John Roberts, chairman and CEO of SugarCRM, is no stranger to the proprietary software that delivers most of the CRM functionality in the market today.
The Washington, D.C.-native moved to Silicon Valley in his twenties and spent 12 years in the “trenches” as he puts it, developing products for enterprise vendors. Then, like all good open source devotees, he began questioning the manufacturing and engineering process behind these products.
“Basically, it is a lock-in based model,” he told CRM Buyer. “Companies spend a huge amount of money on their sales and marketing procedures and relatively little on the engineering. The focus is to lock in the customer to its products.”
Coming from an engineering background, he says, “I didn’t think this was the best approach for end users, for customers.”
Thus SugarCRM, an open source CRM application, was born. Roberts, along with Clint Oram (now general manager of Sugar Europe) and Jacob Taylor (SugarCRM’s chief technology officer), left E.piphany in 2004 to form a company that developed CRM software based on pure Web technologies that hadn’t been available to many established enterprise vendors when they first launched their own operations.
CRM Buyer caught up with Roberts to discuss the rapid growth of his company and its latest products.
CRM Buyer: Let’s start with where you are today. How many customers do you have?
We have 2,000 paying customers in over 30 countries.
CRM Buyer: You’ve gone global relatively quickly for a recent startup.
Yes, but you have to in this market. SugarCRM has been translated into 75 languages. Both of these milestones — the 2,000 paying customers and the global reach — should be considered against the fact that in the summer of 2004 we were still writing the alpha and beta versions of SugarCRM. We took off very quickly.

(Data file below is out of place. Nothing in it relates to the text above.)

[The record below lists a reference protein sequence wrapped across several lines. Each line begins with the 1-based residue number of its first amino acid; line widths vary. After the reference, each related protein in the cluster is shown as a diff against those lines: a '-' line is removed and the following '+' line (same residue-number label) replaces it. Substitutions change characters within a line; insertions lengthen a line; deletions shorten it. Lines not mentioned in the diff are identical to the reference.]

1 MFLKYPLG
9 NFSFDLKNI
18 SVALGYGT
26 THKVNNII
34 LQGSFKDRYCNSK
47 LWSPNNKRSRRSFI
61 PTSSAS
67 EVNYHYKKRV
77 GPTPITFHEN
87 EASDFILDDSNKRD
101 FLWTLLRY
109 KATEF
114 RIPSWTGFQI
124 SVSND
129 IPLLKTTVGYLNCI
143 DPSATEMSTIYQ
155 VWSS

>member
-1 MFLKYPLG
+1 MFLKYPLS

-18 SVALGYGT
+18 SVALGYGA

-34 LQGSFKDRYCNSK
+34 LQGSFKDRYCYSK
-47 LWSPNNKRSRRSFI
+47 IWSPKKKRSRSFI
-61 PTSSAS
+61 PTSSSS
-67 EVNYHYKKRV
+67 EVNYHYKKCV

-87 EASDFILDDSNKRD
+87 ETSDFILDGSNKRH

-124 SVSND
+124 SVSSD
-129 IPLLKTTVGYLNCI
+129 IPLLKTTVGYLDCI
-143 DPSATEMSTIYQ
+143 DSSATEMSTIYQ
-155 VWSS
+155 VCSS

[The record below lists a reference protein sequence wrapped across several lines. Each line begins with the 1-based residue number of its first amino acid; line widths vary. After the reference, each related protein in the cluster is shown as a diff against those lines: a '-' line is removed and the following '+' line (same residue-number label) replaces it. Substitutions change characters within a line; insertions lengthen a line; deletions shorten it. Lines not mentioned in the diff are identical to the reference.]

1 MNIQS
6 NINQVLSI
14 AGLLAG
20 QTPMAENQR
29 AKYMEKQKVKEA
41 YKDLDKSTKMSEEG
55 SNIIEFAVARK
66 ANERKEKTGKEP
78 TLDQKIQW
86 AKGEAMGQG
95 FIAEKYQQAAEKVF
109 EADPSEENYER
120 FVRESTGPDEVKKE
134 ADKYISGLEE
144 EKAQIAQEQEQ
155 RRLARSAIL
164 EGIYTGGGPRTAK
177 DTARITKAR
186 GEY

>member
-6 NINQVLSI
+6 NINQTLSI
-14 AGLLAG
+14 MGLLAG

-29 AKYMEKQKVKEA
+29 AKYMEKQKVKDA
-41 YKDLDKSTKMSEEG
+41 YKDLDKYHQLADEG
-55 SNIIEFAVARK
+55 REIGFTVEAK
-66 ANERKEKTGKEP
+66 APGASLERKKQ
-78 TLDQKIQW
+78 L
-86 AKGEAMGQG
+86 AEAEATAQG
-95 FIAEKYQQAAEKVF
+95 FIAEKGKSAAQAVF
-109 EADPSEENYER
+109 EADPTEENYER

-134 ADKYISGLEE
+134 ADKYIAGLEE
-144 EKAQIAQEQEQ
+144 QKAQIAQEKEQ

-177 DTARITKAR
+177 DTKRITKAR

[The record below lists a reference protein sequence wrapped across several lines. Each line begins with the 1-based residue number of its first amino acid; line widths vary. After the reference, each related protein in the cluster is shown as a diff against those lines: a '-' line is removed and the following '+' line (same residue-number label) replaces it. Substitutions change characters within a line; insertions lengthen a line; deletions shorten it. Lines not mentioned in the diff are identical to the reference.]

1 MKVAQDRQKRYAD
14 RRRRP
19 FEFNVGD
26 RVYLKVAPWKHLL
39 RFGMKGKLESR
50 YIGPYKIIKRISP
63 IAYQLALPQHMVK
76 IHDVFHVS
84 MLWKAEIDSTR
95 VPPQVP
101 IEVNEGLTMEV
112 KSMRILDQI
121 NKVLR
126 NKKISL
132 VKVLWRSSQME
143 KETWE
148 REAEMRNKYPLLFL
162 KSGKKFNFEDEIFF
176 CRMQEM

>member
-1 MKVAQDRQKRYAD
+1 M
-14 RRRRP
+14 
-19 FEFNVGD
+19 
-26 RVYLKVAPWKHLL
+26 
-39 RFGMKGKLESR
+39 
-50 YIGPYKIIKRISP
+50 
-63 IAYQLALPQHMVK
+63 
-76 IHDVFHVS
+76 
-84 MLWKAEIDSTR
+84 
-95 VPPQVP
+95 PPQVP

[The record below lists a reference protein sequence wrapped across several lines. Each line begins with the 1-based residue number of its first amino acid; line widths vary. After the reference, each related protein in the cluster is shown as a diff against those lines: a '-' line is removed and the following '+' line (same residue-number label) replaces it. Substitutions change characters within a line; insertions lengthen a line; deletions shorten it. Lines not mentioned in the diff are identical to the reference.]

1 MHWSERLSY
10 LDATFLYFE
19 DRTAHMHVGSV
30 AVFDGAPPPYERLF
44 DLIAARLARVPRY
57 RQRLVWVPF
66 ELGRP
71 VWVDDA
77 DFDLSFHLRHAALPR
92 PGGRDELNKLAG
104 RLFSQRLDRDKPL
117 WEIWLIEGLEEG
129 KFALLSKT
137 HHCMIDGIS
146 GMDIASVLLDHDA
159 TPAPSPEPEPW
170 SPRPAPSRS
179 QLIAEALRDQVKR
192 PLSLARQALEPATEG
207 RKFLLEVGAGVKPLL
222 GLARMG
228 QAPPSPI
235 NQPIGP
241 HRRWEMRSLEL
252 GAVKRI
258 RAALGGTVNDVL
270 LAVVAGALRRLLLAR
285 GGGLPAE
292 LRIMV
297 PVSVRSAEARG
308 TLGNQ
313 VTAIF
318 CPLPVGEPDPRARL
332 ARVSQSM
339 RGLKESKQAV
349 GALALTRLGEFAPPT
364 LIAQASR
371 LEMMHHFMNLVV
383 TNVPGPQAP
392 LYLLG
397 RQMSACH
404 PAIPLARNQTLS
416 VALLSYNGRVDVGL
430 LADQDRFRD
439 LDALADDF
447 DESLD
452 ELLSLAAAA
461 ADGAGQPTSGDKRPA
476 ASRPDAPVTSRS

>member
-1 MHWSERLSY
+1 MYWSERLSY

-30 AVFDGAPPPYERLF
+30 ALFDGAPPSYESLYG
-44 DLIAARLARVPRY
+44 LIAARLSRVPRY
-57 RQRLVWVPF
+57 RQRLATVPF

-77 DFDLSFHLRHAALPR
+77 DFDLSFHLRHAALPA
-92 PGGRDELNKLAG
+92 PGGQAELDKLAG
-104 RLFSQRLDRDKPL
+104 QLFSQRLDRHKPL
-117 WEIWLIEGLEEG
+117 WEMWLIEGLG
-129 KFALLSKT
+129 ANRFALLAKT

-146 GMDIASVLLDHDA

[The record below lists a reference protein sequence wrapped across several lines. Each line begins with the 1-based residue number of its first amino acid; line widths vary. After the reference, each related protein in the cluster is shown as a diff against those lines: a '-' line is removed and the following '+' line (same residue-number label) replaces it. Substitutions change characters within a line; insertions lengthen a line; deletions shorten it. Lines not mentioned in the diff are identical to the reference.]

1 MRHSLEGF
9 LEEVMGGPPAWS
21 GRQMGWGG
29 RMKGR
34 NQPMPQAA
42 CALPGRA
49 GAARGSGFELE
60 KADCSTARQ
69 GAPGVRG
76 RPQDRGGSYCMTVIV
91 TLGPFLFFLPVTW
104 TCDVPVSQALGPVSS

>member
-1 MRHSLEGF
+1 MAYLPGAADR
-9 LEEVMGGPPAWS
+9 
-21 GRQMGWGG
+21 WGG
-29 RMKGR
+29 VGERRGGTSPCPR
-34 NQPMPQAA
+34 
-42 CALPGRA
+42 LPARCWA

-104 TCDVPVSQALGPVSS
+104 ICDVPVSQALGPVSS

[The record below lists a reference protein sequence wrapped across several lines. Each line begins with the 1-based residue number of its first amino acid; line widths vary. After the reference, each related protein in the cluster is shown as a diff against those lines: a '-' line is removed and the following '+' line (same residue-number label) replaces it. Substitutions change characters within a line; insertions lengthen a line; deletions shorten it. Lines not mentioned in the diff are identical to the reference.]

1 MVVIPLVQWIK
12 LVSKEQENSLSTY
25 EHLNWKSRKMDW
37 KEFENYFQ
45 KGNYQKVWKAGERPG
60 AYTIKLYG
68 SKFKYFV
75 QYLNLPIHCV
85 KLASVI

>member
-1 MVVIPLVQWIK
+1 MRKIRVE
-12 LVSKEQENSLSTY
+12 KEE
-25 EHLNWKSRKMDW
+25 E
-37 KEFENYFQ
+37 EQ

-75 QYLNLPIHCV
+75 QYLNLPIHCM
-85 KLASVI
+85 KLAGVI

CRM Buyer: What do you think accounted for the surge of interest?
We are a radically different model than the proprietary software applications. Also, we wrote SugarCRM from scratch and then released it on open source — that means we are able to indemnify our customers, which is an important issue in open source. Right now, we are using the GPL version 3, which is one of the best licenses out there.
But there are other reasons too. The CRM space is at an inflection point. People now understand sales force automation and marketing automation are essential to their operations and they see it as mainstream functionality. At the same time, the market has moved to the third generation of delivery: first there was client server, then proprietary on-demand like Salesforce.com. But these are all lock-in models.
The combination of the two trends — the market need for CRM coupled with a desire not to be locked into any one vendor — has also driven market interest in us. Right now, there is a lot of change in the CRM space going on. The notion of whomever spends the most on sales and marketing will be the winner is no longer viable.
Open Source vs. On-Demand
CRM Buyer: SugarCRM has grown to the point where it is beyond startup status. Is there an IPO in the future?
I would say we are definitely in IPO mode — but we are a long ways from actually going to market.
CRM Buyer: I agree that client service or on-premise is in a fierce battle with the on-demand model. But why do you think open source will trump on-demand, especially with established players like Salesforce.com growing so quickly?
I believe on-demand will continue to do well [among CRM buyers] but the dynamics supporting that model are changing too, from a monolithic multitenant architecture to multi-instant. That is why we are excited about Sugar OnDemand — our on-demand customers are now 30 percent of our overall customer base.
CRM Buyer: Can we expect to see more work in this area then?
6.0 is too far away — a year — to say with any certainty what will be in it, but yes. Sugar OnDemand is something we will continue to develop. We will also be embracing more of the open frameworks that are emerging and maturing, such as Google’s OpenSocial.
CRM Buyer: What was the biggest leap, tech-wise, you made this year?
The module builder in Sugar 5.0. It allows nontechnical people to build actual functionality very quickly without needing a tech background.
Roberts talks a good game about open-source, but the truth is that they use a bait-and-switch approach. They give away just enough via GPL to claim open-source, but they use a proprietary license for the Professional and Enterprise versions. SplendidCRM offers much of the same features of SugarCRM Pro, but all their features are available in the open-source version.